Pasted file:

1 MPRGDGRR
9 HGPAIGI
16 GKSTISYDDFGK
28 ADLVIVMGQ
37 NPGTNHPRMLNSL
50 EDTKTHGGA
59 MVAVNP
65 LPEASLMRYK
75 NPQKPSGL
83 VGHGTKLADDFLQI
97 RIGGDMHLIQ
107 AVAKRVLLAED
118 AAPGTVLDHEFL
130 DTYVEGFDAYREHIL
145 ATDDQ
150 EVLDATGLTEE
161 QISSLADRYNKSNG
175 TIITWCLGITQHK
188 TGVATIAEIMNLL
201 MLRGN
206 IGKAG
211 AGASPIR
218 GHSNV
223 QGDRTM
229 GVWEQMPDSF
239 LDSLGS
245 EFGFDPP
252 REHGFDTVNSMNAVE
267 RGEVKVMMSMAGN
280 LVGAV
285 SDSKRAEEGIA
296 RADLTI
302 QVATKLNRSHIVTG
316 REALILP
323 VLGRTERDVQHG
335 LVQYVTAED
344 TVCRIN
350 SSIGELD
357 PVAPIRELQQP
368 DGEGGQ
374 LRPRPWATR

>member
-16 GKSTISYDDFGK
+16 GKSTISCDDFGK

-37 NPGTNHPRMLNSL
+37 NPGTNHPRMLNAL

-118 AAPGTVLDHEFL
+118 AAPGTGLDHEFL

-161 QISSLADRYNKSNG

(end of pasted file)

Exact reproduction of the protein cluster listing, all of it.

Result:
1 MPRGDGRR
9 HGPAIGI
16 GKSTISYDDFGK
28 ADLVIVMGQ
37 NPGTNHPRMLNSL
50 EDTKTHGGA
59 MVAVNP
65 LPEASLMRYK
75 NPQKPSGL
83 VGHGTKLADDFLQI
97 RIGGDMHLIQ
107 AVAKRVLLAED
118 AAPGTVLDHEFL
130 DTYVEGFDAYREHIL
145 ATDDQ
150 EVLDATGLTEE
161 QISSLADRYNKSNG
175 TIITWCLGITQHK
188 TGVATIAEIMNLL
201 MLRGN
206 IGKAG
211 AGASPIR
218 GHSNV
223 QGDRTM
229 GVWEQMPDSF
239 LDSLGS
245 EFGFDPP
252 REHGFDTVNSMNAVE
267 RGEVKVMMSMAGN
280 LVGAV
285 SDSKRAEEGIA
296 RADLTI
302 QVATKLNRSHIVTG
316 REALILP
323 VLGRTERDVQHG
335 LVQYVTAED
344 TVCRIN
350 SSIGELD
357 PVAPIRELQQP
368 DGEGGQ
374 LRPRPWATR

>member
-16 GKSTISYDDFGK
+16 GKSTISCDDFGK

-37 NPGTNHPRMLNSL
+37 NPGTNHPRMLNAL

-118 AAPGTVLDHEFL
+118 AAPGTGLDHEFL

-161 QISSLADRYNKSNG